It seems hard to believe, but it is over thirty years now since I headed down to Palmerston North to start my veterinary degree. At the time, it seemed very high tech and I was amazed at what the clever surgeons could do at the University.
With the passage of time, what seemed high tech, is today old fashioned and out of date.
When I started, vets didn't have computers, the first mobile phones had just come out (and they were huge), digital radiology hadn't been invented, and the idea of getting an MRI for your pet seemed like science fiction.
The development of technology has revolutionised veterinary medicine. In clinic blood analysers enable us to get results in a matter of minutes. High quality digital x-rays, ultrasound, CT scans and MRIs are now routinely used in the diagnosis of our pets’ medical problems.
The other big change is the development of specialists who have done additional training in specific areas of veterinary medicine. In Auckland alone we have specialists in veterinary ophthalmology, dermatology, surgery, medicine, diagnostic imaging, dentistry and animal behaviour.
Back when I started my first job we didn't have access to all these specialists. This meant if you were faced with a complex surgery such as a broken leg, often your only option was to "have a go". I have done many surgeries over the years with the text book next to me following the instructions on how to do a surgery. I must say when you look at the patient in front of you and compare it to the diagram in the book they often don't look at all similar.
This was how vets got good at surgery - by practice. The down side is there is no substitute for experience. Which would you rather have operating on your pet - or for that matter, you? A surgeon who is having a go for the first time, or one who has done the procedure many times before?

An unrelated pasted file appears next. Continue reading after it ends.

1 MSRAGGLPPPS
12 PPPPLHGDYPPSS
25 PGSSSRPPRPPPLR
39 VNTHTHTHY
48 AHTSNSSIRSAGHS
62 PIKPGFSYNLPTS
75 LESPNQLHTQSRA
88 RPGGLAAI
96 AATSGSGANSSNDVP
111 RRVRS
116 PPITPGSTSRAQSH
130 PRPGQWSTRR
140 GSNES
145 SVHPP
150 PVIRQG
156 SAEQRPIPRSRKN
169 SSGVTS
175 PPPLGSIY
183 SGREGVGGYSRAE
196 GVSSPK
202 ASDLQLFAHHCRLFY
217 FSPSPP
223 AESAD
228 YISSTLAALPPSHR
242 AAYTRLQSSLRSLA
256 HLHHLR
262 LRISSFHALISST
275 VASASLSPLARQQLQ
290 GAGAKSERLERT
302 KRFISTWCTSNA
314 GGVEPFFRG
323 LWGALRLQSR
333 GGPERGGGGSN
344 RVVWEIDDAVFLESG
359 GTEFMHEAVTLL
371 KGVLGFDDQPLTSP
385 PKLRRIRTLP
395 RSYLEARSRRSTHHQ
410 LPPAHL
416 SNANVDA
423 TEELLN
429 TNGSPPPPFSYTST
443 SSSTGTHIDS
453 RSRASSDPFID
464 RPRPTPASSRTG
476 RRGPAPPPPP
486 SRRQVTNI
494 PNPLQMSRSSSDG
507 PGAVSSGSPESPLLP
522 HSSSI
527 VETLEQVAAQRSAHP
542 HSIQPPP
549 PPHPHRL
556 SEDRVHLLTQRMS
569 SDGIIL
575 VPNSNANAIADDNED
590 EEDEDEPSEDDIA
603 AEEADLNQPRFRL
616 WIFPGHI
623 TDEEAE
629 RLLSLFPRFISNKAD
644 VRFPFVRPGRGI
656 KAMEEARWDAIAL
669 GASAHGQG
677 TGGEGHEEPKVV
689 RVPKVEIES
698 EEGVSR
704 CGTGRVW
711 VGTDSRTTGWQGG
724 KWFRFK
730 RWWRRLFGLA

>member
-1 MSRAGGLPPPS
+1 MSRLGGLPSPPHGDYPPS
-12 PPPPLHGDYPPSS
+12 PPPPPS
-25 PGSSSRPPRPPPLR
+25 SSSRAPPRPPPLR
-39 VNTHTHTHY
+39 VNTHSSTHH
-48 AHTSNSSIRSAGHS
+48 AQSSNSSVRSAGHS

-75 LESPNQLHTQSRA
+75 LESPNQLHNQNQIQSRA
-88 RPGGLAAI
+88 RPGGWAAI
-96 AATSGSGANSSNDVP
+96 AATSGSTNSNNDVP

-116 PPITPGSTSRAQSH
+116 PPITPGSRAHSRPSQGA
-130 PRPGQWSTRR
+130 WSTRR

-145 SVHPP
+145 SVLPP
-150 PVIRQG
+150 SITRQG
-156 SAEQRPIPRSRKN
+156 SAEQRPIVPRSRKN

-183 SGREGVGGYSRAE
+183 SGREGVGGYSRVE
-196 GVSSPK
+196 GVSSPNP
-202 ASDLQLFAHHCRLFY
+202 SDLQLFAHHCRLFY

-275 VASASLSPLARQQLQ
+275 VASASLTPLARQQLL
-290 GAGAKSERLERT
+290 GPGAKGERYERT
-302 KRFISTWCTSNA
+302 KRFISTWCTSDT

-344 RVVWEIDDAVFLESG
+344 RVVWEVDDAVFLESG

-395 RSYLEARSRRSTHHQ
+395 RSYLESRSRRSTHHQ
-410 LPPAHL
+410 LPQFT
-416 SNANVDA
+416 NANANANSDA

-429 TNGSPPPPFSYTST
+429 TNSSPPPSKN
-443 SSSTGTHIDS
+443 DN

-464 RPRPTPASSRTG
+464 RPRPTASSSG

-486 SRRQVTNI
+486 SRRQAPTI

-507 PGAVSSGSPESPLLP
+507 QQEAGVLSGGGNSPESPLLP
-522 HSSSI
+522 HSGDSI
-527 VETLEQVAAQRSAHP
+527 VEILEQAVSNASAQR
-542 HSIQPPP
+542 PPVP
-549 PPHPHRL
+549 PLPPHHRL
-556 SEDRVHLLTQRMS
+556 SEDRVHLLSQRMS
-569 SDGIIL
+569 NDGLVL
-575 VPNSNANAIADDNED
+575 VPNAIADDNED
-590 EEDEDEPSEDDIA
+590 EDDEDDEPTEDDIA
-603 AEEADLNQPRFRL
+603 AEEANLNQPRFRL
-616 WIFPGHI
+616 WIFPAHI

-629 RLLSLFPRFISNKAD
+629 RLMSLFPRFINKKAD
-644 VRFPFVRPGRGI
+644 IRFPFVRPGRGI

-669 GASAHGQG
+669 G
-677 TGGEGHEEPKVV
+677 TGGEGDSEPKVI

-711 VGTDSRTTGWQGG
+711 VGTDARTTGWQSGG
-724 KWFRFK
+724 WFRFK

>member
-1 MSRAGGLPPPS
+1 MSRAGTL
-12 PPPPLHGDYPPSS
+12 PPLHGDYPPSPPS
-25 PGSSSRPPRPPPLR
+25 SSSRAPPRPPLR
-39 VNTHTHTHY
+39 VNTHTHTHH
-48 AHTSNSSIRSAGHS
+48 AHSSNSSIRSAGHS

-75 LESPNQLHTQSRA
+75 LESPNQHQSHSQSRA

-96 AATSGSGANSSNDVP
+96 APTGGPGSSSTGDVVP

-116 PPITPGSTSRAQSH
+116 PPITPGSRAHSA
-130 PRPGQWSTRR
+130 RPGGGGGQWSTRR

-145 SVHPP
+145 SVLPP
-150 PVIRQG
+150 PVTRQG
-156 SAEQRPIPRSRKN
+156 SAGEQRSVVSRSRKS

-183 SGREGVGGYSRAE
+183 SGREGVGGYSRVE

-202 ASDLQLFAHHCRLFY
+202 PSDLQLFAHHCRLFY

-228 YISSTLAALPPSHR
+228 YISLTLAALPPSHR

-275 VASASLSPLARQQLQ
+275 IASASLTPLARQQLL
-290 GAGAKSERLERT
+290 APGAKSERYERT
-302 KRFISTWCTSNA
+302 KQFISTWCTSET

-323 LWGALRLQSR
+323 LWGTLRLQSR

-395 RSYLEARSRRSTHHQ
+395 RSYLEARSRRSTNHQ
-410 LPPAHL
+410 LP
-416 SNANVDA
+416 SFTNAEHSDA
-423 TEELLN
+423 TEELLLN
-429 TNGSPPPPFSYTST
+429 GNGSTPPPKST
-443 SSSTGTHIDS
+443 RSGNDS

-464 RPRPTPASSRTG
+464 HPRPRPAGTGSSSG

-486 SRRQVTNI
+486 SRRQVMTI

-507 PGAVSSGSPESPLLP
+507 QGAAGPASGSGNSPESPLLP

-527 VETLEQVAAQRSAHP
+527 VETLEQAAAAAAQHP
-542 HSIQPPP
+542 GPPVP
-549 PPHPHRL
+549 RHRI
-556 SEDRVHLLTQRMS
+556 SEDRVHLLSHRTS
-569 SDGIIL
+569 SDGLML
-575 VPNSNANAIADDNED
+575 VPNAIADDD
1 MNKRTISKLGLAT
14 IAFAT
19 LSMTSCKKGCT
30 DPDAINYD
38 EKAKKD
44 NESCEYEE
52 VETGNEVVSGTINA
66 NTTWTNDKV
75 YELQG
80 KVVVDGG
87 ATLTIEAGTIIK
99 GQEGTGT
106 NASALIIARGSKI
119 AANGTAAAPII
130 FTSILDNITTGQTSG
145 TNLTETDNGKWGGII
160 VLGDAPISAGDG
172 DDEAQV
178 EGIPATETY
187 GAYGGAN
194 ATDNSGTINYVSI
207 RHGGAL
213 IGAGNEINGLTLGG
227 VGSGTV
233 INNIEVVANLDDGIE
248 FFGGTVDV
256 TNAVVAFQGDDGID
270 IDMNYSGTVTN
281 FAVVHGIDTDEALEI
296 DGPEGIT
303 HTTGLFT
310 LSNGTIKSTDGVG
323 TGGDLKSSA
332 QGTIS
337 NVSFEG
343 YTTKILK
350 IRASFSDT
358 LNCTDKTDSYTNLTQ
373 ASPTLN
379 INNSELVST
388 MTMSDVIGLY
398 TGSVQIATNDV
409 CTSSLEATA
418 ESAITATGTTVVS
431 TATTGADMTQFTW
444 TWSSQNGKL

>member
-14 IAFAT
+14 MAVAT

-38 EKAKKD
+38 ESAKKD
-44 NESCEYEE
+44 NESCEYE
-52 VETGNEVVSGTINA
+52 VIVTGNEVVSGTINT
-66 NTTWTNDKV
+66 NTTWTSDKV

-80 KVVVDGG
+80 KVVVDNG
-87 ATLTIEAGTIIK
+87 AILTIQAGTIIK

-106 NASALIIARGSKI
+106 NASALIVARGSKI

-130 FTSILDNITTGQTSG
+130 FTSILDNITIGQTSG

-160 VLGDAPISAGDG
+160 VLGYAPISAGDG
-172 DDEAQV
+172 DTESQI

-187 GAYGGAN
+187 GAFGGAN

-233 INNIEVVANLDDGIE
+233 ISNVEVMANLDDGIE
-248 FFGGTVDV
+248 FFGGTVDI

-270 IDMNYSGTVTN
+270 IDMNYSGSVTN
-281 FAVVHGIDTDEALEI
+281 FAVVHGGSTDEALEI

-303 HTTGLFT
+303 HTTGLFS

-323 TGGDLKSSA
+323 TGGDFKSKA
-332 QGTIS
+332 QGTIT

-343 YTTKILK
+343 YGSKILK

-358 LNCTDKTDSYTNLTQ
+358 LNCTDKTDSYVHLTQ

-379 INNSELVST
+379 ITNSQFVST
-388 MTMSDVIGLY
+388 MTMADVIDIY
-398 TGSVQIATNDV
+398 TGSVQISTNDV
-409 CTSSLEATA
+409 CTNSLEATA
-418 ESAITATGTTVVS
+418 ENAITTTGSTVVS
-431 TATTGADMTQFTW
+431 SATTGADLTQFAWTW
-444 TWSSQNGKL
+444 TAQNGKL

I must admit I see cases through the clinic now that I refer to specialists for surgery. I know I have done that procedure a few times in the past but the best outcome is clearly going to occur using an expert surgeon. My main consideration is always going to be what is best for my patient, not what makes me the most money.
The down side to all this technology and specialisation is the dramatically increased cost of veterinary care over the years. I believe a lot of this is client driven. People's expectations are always increasing. Despite how clever we may feel with our fancy diagnostics and new medicines, people always want more. If it can be done to a person, why can it not be done for their treasured pet?
No doubt when we look back in another thirty years we will be amazed at how primitive it seems today. Who knows what we will be doing for our sick pets in 2047?
One thing I can guarantee, you it won't be seeing me in 2047 at Blockhouse Bay Vets.
My name is Lance Eastman and I am the local vet here in Blockhouse Bay.
I first started working in the Bay in 1997 and tried to escape overseas for awhile but eventually ended up back where I started.
I did return with a Scottish wife, Jacqueline who is also a vet and my business partner at the clinic.
I have been writing articles on matters related to pets for over ten years now. Sometimes I run out of ideas and get my dog "Breeze" or my cat "Radish" to write something for me. Most people prefer to read these articles over what I write but it can be hard to motivate your pets to write sometimes.